I sat down with Communication Arts undergraduate and The Bellhops member Taylor Scott last week to talk about the performance ensemble’s upcoming show, “Honey in my Tea.” The show will be in Promenade Hall of the Overture Center on April 24th at 6PM and April 25th at 9PM in conjunction with the Line Breaks Festival. Taylor is the lead organizer, songwriter, and singer of “Honey in my Tea,” though the performance ensemble involves over 20 singers, songwriters, musicians, poets, dancers, and visual artists in its entirety. The 60-minute show is composed of original songs and poems that take musical cue from blues, hip-hop, jazz, and spoken word traditions to communicate about themes of race, womanhood, and survival in the United States.
Can you describe the structure and inspiration for this performance?
The performance is a collage of narratives that are very different, each its own thing, very vibrant. For example, one of the pieces imitates a folk song and you could literally take it and place it within the 1920s and 1930s; you can hear that time period within the lyrics and within the sentiments of the song. And then you have very bitter pieces, and pieces that are in your face. There is a monologue called “Peaches” performed by Ajanae Dawkins and in that piece she explains her bitterness, why she is the way she is, and it’s all a reaction to her situation as a Black woman in this society.
This entire show screams Audre Lorde’s Sister Outsider, screams Billie Holiday’s “Strange Fruit,” screams Nina Simone’s “Four Women,” and Angela Davis’ speech, “Angela’s Homecoming” from 1972. The themes within those pieces come out in this performance, and though they’re all from different time periods, what all of these texts show together is that things have not changed; people have just stopped watching.
What point does this performance try to convey to the audience?
It’s saying that the solution is not always within the narrative and that the narrative can just be you admitting that you are blue, or admitting that you are unhappy. That’s real, that’s a real depiction of some people’s lives.
All of the songs are written to reflect our present, waking selves. I want the audience to see that for what it is, and to be like “she put herself in that song, she’s a person, and she has a story.”
What was the process of conceptualizing, writing, and composing this performance?
I actually wrote my first full song and performed it on stage only about a year ago! The song, “The Book of Job,” was a dedication to my First Wave cohort brother John Vietnam who passed away in 2012. Before that, I wrote poems and I was notorious for writing hooks! I would be like, “ohh, that’s a really good hook,” and then it would be stuck in my head. And then I just never wrote verses. I was just the hook writer! That song snowballed into another song, and another song, and another song, and I’ve been writing songs on a consistent basis ever since.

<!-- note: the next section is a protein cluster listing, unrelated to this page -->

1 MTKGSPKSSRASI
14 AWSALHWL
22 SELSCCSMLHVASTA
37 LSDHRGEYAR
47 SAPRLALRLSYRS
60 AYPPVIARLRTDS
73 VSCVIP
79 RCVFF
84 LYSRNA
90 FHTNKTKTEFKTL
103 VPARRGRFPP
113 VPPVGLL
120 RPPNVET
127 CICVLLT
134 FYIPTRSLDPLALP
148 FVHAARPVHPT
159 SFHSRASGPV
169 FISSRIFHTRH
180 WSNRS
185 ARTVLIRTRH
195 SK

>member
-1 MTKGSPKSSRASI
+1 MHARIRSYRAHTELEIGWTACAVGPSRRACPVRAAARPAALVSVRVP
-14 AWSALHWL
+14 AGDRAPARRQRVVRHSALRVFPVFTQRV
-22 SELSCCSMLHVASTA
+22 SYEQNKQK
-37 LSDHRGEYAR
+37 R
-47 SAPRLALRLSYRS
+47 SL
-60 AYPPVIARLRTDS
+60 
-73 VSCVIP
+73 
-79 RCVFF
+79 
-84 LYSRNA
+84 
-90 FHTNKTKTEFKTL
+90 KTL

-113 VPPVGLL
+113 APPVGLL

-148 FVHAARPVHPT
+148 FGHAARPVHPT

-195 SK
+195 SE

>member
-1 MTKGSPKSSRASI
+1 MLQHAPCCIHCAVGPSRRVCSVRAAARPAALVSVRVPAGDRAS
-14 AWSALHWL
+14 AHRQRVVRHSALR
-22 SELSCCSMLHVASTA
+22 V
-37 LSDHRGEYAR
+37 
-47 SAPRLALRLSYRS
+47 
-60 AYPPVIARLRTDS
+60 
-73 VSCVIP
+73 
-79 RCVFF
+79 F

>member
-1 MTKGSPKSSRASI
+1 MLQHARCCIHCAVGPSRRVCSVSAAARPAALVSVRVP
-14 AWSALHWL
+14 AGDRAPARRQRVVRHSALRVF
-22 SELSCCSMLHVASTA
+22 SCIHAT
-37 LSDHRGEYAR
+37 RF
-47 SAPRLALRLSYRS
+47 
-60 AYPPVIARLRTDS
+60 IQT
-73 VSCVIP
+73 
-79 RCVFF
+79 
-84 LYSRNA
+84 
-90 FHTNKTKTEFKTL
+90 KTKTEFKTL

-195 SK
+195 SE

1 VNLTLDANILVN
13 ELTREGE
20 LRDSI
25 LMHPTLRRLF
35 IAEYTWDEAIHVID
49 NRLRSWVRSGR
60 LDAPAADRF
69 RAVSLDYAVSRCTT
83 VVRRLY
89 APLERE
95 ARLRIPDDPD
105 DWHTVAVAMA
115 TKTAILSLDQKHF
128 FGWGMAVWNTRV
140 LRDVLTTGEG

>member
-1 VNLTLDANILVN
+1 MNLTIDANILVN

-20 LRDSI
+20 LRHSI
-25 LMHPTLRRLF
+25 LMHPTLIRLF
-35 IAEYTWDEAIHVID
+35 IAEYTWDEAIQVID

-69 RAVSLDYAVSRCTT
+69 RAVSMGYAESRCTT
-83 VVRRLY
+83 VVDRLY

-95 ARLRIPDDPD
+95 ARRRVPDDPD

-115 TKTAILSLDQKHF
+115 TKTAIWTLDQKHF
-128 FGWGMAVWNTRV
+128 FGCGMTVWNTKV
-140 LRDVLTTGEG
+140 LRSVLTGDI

With this show I get inspired by the things around me; or it’s a certain sadness that comes when I turn on the television and I see Trayvon Martin, or I hear about someone from my high school or middle school who is in trouble.
But I didn’t write all of the songs within the show. I think if I would have it would be a boring show! It’s so spicy because there are so many different writers with different styles and voices on this project.
In terms of the music we just kind of did what we felt. It was supposed to be jazz and then that didn’t really happen. As we were composing, every song that came out was like, “uhhhh, this is the blues.” This one? “Blues.” So the jazz thing never really happened. It would have been nice, but I’m content, I’m satisfied with the blues because it means that the show is organic if it turned into something it wasn’t originally supposed to be.
Because you are a Communication Arts student I want you to reflect on music as communication. What does it communicate? What does it have the potential to do?
It’s a creative way to capture everybody. It’s a feeling and everyone gets to be let in. Even the most cryptic writers, Bob Dylan for example, you could listen to him over and over again and feel like you know something about him, yourself, or the world we live in from his songs. I think that’s what draws me to these forms—the ability to capture and be let into so many stories, ideas, stand-points, to be let into so many worlds.
Interview by Communication Arts Assistant Professor Dr. Sara McKinnon, faculty advisor for the “Honey in my Tea” performance. Sara also led an independent study this semester with a small group from the ensemble to analyze and discuss the rhetoric of Black women’s music, poetry and performance.
Photo credit: Darline Morales.